During the Romantic era, psychology and literature enjoyed a fluid relationship. Faubert focuses on psychologist-poets who grew out of the literary-medical culture of the Scottish Enlightenment. They used poetry as an accessible form to communicate emerging psychological, cultural and moral ideas.
Table of Contents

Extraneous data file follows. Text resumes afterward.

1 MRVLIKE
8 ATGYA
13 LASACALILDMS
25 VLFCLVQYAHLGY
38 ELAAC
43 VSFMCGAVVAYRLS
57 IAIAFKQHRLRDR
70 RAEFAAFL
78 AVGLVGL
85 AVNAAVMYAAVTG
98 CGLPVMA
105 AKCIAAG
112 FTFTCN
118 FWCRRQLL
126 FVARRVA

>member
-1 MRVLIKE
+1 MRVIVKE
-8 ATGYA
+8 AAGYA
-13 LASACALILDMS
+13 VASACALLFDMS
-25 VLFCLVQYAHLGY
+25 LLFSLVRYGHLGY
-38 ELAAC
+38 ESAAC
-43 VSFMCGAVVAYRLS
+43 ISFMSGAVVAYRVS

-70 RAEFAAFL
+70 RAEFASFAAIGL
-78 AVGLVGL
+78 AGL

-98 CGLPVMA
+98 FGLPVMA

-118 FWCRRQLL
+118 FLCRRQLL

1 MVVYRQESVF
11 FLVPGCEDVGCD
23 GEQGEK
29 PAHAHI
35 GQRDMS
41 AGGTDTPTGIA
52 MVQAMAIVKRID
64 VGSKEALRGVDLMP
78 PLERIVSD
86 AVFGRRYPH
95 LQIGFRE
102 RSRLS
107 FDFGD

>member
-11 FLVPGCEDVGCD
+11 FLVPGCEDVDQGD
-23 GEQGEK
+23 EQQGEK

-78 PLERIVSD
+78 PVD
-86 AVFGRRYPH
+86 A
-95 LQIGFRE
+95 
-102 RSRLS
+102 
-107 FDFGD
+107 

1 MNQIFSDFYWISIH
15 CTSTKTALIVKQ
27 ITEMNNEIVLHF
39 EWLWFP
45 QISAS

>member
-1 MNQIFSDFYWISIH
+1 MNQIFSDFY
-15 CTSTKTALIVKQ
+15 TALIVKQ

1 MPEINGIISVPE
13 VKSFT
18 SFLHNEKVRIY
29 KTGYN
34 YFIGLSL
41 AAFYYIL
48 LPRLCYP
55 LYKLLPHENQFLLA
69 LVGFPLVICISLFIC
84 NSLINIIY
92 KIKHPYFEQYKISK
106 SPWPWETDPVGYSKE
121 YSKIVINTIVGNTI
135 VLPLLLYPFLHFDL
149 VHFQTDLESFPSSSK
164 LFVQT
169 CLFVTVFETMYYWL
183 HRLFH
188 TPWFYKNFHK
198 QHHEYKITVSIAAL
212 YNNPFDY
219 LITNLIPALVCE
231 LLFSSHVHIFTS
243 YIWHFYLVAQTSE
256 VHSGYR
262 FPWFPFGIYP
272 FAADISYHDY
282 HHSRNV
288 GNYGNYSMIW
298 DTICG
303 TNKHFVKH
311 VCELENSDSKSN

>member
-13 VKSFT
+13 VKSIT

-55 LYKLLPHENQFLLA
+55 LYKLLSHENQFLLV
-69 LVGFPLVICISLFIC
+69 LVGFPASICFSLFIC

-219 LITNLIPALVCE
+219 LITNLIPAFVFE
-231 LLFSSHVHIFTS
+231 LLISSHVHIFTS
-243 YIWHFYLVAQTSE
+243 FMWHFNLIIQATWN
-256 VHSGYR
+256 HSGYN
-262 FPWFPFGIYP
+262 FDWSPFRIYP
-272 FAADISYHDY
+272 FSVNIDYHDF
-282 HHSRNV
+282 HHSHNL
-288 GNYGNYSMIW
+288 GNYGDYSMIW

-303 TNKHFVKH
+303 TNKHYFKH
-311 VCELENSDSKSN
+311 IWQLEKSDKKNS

Chapter 1 Introduction: Romantic-era Psychologist-Poets and the Historical Context of Early British Psychology; Chapter 1a Erasmus Darwin, James Beattie and Nathaniel Cotton as Pre-Romantic Psychologist-Poets; Chapter 2 The Human Touch: Thomas Bakewell, Andrew Duncan Sr, John Ferriar and Moral Management; Chapter 3 Thomas Trotter, William Perfect and Thomas Beddoes: Nervous Illness and Social Hygiene; Chapter 4 The Unelected Legislator: Associationism and Thomas Brown's Subliminal Poetic Lessons; Chapter 6 Conclusion: Thomas Forster, Phrenology and the Reification of the Disciplines;